The double pendulum is a simple example of a chaotic system which is extremely sensitive to tiny perturbations in its initial conditions.

If we set off two identical double pendulum systems from identical starting positions, and ignored external forces such as air resistance, friction, and vibrations, would internal quantum randomness cause these two pendulums to eventually deviate in their trajectories? And if so, on what time scale (relevant to length of pendulums and mass) would we be waiting before the difference is easily visible?


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On real physical scales quantum effects are nowhere near affecting classically chaotic systems. The point of chaos is that there is going to be some fluctuation, be it an imperfection of your model, thermal oscillations, a small whirl of air... which very early causes your trajectory to drift away from the one you predict. And there is no difference in whether the fluctuation is quantum or classical.

However, you can find microscopical systems for which classical equations of motion would exhibit chaos but they are actually quantized. The field studying the properties of such systems is called Quantum chaos. The quantum equations are linear which means that they cannot exhibit chaos and the chaos we see is only a property of the averaged "classical" picture of the dynamics. It actually turns out that the delocalization or "smearing out" of tiny deviations in initial condition typical for chaos gets often supressed in a classically-chaotic dynamical system under quantization. (But on time-scales of order $1/\hbar^2$ where $\hbar$ is the Planck constant.)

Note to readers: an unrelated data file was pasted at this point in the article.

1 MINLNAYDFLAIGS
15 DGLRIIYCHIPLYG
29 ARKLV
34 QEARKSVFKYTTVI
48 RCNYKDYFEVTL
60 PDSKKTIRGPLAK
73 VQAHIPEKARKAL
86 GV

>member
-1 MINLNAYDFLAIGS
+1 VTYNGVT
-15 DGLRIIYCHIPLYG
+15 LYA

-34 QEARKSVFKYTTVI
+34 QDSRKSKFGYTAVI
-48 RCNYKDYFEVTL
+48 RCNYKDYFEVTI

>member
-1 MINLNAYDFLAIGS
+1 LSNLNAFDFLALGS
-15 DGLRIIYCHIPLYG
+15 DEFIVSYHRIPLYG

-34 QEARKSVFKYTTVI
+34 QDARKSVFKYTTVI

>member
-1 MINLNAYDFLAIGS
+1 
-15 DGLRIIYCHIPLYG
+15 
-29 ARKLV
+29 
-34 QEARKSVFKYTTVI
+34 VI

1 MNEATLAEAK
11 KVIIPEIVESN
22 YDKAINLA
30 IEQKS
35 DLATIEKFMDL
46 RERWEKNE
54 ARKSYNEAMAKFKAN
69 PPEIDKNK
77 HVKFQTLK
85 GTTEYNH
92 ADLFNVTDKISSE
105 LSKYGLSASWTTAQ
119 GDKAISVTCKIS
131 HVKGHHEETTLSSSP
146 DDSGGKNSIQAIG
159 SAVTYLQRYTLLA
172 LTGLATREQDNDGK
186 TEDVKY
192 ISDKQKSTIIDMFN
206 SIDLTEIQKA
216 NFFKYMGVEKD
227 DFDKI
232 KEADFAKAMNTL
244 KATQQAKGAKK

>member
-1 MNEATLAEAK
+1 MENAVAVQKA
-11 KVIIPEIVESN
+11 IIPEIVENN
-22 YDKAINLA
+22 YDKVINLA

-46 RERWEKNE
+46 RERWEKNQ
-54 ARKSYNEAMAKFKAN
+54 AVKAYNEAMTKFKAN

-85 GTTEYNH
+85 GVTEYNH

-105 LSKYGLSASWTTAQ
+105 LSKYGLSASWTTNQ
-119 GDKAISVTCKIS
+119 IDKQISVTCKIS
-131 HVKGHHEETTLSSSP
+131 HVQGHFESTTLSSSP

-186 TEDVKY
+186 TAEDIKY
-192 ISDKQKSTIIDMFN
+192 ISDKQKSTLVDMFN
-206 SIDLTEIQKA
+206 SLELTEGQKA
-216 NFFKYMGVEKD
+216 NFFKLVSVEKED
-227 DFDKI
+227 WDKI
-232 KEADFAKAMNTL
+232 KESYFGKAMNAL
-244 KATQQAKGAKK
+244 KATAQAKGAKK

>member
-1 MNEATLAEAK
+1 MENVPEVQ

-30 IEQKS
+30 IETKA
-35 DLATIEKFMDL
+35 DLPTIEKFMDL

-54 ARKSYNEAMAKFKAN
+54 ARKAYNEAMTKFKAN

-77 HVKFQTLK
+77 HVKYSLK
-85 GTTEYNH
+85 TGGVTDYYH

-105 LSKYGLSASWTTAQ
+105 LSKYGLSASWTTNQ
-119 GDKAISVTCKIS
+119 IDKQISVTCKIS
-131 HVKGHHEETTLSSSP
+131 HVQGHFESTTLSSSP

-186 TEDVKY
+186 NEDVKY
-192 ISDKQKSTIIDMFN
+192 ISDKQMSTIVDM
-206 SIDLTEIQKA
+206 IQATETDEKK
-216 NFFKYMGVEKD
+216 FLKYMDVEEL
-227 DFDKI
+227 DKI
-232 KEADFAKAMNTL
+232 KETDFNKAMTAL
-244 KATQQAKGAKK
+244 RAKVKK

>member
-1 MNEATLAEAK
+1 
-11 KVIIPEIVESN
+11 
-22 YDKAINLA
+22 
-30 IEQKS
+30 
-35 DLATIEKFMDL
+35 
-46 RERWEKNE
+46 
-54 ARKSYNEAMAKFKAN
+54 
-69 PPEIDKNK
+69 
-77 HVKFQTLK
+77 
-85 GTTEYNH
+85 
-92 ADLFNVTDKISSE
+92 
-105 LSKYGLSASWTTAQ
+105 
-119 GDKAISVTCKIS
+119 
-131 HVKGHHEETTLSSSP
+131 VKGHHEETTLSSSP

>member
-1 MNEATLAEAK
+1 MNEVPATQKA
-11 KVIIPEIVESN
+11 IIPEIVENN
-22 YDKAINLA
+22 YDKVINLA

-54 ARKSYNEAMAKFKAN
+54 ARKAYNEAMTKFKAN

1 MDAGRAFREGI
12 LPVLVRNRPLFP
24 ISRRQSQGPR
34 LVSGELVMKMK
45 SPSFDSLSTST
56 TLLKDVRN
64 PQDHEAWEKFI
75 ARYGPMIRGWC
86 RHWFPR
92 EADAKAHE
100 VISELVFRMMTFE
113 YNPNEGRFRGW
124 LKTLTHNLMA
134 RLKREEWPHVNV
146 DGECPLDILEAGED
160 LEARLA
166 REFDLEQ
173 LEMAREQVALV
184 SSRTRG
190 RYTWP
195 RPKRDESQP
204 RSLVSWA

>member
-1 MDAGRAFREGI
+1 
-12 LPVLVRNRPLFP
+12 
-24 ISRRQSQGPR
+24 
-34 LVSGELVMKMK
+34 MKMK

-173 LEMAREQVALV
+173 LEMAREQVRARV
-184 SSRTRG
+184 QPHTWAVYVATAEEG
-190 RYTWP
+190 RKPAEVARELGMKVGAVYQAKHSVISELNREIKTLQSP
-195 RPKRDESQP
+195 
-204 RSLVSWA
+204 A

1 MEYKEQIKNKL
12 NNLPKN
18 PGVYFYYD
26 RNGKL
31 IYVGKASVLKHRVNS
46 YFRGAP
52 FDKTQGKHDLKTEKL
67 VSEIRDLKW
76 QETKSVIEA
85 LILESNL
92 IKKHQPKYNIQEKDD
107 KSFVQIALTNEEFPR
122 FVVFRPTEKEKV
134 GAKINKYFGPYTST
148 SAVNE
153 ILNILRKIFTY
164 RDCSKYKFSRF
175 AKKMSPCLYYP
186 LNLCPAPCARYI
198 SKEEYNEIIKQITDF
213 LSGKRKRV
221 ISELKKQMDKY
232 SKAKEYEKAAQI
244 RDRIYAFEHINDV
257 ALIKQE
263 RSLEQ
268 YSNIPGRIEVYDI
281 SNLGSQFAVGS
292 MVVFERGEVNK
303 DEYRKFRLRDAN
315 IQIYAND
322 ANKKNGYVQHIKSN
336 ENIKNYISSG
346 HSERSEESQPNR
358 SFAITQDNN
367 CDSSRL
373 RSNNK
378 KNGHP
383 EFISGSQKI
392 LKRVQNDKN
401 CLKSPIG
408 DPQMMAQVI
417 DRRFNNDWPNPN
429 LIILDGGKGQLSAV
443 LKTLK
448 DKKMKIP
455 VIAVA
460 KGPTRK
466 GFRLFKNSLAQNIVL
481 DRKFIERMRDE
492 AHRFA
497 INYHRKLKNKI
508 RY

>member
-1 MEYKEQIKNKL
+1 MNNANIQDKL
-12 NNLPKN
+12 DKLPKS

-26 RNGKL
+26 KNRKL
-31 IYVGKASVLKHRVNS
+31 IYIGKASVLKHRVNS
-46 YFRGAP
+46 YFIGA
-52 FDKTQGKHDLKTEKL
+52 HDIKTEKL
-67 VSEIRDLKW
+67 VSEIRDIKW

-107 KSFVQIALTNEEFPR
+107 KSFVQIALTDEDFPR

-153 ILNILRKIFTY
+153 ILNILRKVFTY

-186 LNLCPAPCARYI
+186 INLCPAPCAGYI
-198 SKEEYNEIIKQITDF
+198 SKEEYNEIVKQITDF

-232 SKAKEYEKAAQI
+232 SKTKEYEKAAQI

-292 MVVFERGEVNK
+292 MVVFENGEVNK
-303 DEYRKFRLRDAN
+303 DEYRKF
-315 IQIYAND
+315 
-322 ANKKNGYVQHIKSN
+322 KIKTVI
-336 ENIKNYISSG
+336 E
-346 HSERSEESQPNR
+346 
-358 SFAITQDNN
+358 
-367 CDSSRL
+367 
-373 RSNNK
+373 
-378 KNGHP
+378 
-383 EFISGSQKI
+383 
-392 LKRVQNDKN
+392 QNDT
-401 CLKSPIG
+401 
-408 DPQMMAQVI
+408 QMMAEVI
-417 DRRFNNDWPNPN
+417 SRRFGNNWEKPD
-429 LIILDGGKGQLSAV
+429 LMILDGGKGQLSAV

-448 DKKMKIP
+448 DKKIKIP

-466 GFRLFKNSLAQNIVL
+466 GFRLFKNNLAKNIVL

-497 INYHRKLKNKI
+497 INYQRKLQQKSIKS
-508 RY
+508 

So back to your question: you should really worry more about the classical perturbations because they are much larger. If you insist on adding the "quantum" into chaos, things get much more complicated and unintuitive effects emerge which cannot be really explained by talking about quantum fluctuations.

  • $\begingroup$ What do you mean exactly by "gets often suppressed"? Do you mean that the system is in fact not chaotic but regular? $\endgroup$
    – Myridium
    Mar 6, 2015 at 22:00
  • $\begingroup$ Yes, it is regular. As stated, quantum-mechanical equations are linear which means they cannot be dynamically unstable. However, there is the effect of "smearing out" present in the evolution of the wave-function which has an analogical effect on the probability distribution as in the classical case. On the other hand, there is a very long dynamical time (for a classical time basically infinite) after which the smearing out stops and the probability distribution is stabilised. $\endgroup$
    – Void
    Mar 6, 2015 at 22:24
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    $\begingroup$ Could you please expand a little more on how these fluctuations manifest themselves in the classical system and how it relates to the classical chaos? I don't quite understand. $\endgroup$
    – Myridium
    Mar 6, 2015 at 22:27

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